July 28, 2013  /  Debbie Bing

Forbes: 30 Outdated Leadership Practices Holding Your Company Back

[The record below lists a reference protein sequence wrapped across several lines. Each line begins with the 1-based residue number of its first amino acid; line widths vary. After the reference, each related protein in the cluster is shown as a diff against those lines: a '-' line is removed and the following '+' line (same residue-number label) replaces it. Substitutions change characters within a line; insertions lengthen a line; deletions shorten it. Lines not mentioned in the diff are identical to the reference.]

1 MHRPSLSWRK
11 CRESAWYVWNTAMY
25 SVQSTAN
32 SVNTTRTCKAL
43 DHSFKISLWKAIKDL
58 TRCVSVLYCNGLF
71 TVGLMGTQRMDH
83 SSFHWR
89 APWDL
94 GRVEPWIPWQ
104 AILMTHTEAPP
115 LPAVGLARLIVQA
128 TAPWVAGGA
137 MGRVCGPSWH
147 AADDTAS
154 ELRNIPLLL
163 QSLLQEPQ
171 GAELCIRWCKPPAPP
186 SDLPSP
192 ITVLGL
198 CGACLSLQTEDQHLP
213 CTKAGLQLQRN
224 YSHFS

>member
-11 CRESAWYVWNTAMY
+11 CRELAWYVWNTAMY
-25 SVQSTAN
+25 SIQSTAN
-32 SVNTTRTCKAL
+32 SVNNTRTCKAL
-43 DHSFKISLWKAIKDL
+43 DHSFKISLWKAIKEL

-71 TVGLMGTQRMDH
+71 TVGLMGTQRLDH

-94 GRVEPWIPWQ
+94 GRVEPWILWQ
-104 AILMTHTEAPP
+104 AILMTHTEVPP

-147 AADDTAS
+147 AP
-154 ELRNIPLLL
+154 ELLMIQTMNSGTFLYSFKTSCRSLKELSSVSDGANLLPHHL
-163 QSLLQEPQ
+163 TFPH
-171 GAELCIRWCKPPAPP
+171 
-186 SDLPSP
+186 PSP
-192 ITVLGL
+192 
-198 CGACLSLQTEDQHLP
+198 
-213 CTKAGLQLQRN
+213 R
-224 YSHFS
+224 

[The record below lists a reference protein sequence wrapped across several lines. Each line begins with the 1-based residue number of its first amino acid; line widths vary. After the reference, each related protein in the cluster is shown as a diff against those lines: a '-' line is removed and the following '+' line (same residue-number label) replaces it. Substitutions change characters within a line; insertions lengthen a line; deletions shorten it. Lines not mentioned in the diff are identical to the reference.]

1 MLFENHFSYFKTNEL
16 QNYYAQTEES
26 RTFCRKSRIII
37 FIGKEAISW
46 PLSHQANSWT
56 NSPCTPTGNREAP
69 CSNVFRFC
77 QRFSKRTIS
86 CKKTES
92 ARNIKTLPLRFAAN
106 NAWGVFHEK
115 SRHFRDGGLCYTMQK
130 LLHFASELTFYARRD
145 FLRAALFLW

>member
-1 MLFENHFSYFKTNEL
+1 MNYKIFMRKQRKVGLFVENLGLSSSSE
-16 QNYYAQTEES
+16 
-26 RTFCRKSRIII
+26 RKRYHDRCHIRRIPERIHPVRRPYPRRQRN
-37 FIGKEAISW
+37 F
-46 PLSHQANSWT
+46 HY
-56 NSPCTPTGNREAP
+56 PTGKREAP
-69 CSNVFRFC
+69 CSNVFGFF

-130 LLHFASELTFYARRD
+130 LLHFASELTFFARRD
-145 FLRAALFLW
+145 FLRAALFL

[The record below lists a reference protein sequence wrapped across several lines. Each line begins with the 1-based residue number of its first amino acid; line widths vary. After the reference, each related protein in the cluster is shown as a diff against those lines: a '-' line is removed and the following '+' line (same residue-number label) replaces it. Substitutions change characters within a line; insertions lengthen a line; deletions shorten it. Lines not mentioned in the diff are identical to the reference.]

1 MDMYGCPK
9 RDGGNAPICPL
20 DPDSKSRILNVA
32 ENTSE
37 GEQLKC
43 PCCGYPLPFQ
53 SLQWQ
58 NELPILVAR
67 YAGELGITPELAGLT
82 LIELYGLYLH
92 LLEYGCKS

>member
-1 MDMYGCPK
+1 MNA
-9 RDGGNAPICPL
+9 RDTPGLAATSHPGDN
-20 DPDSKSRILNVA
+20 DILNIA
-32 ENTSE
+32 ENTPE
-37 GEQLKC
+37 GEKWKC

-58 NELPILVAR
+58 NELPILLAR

This list is helpful – and it’s a lot! I think one of the most important ideas here is the shift form discouraging independent thinking because it feels threatening or destabilizing to embracing dissenting opinions. Differences in organizations can be a source of conflict and disruption, and leaders often worry that having direct conversations about them will damage relationships or unleash a set of dynamics that will be difficult to control. The result is an inability to act on a pressing business issue. But as you point out, the very differences that can damage a business can also add exceptional value and create productive partnerships. My firm CFAR helps leaders leverage the positive energy of differences to resolve conflict, improve teamwork, access the best thinking available across multiple points of view, and take action that achieves sustainable business results. We could all take a lesson from Alfred Sloan (the former CEO of GM), whom I often quote on this point: “If we are all in agreement on the decision – then I propose we postpone further discussion on this matter until our next meeting to give ourselves time to develop disagreement and perhaps gain some understanding of what the decision is all about” – Alfred P. Sloan
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